Different Forms of Organizations

     While many aspire to start their own businesses, most are confused about the legal entity of their business.  For those who have asked me about the differences between various forms of businesses, here is a quick, basic, and high level breakdown of the most common legal forms. Please note that in this blog, I avoided listing another form which is non-profit organizations since it is not tied to the previous blog in terms of increasing your personal revenue.

  • Sole Proprietorship: This form of business is owned by a single  person.  
    • Advantages:
      • Very easy to form.
      • It is the least regulated legally.
      • Revenue is taxed only once as personal income.
      • All profits gained are kept by a single owner.
    • Disadvantages:
      • The business is limited to the life of the owner. So if he/she dies, the business dissolves.
      • The owner has unlimited liability which means creditors can go after his/her personal assets.  
      • It is limited in capital as the owner can use mainly his/her personal wealth or borrow money, which limits many business opportunities due to insufficient funds.
  • Partnership: This form of business is owned by two or more individuals or even entities.
    • Advantages:
      • Relatively easy to form.  
      • Risk is minimized and shared between multiple individuals.
      • More capital can be raised since there is two or more owners.
      • Revenue is taxed only once as personal income.
    • Disadvantages:
      • The partnership ends when a partner dies.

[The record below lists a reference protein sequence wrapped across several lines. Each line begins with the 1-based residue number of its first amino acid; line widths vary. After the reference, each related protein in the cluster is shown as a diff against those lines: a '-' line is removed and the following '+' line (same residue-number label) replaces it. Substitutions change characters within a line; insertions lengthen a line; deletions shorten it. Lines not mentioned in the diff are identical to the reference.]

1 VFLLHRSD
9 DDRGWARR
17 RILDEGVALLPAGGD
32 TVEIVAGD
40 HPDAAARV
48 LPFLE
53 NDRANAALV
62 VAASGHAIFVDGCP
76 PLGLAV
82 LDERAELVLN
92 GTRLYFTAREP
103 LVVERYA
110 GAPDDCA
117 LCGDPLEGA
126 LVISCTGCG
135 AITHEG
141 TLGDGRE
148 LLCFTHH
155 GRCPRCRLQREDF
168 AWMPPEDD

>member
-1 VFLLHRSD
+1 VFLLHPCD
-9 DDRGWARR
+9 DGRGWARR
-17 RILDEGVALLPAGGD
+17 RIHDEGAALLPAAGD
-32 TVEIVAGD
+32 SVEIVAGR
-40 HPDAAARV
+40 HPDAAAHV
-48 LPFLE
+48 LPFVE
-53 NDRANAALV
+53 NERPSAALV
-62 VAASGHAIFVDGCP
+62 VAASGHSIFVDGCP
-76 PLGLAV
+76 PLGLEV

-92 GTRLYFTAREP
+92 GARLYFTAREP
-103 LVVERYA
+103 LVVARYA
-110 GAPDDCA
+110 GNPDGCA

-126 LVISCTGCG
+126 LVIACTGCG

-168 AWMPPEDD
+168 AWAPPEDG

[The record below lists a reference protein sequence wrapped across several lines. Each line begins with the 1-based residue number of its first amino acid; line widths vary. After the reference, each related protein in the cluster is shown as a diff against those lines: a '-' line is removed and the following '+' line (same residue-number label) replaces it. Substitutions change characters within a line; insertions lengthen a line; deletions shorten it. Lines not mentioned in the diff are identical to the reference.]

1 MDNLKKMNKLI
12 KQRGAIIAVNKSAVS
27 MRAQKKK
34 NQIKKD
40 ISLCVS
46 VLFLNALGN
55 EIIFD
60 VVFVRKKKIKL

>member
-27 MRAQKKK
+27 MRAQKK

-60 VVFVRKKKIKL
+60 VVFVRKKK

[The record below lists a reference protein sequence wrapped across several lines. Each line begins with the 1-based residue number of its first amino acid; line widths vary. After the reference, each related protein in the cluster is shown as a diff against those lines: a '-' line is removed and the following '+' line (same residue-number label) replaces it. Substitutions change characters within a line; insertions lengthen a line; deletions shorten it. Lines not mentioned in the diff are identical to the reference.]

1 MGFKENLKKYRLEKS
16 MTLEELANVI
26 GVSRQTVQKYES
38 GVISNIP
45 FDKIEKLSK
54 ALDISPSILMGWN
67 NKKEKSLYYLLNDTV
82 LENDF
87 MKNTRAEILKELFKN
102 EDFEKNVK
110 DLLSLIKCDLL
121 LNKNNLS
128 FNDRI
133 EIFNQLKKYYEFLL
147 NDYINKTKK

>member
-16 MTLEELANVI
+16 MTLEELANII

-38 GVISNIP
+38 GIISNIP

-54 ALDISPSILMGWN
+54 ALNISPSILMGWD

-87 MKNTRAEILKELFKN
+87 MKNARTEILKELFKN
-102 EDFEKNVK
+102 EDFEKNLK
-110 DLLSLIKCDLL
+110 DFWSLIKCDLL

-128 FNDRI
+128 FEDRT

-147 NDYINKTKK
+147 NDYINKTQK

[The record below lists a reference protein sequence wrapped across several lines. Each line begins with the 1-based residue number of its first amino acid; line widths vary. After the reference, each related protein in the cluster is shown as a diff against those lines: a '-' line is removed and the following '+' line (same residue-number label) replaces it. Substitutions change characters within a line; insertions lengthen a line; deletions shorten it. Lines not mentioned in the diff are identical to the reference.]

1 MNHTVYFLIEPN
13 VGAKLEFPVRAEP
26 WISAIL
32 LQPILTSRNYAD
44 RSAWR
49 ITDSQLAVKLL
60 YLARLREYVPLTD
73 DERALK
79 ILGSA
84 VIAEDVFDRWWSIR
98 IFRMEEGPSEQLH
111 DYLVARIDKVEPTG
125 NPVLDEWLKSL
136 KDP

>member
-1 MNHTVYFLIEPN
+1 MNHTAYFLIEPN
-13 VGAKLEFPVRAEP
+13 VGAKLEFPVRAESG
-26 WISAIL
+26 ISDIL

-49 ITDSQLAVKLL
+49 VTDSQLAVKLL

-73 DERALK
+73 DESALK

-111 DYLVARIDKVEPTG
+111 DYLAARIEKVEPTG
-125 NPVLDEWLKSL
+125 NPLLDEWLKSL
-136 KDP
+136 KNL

• Relatively more difficult to transfer the ownership of the business.   
  • Corporation: Intends to make an impact and maximize profits for the owner, whether it be one or more individuals or entities.
    • Advantages:
      • There is limited liability in the sense that creditors cannot necessarily go after the personal assets of the owners.
      • A corporation has an unlimited lifespan and transferring ownership is relatively easy.
      • In general, there is a separation of ownership and management. Owners are usually members of the boards, and if feasible, they hire a CEO and a management staff. Startups are different in the sense that the role of the owners is to manage the organization until it becomes financially feasible for them to hire and recruit a management team.
      • It is easier to raise capital.
    • Disadvantages:  
      • There is an agency problem from separation of ownership and management.
      • Double taxation. Income is taxed at the corporate rate and then dividends are taxed at the personal rate.

There are more but decide between the above as you see fit and depending on your situation. You might also want to consider delegating this task and spending money in order to save yourself valuable time. While this is not meant as an endorsement, but rather to give you a sense of direction, there are many companies that offer online services to register and form your business. One such service that I have used to register two of my businesses is: LegalZoom.com

Best Regards, 

Mohammed Almathil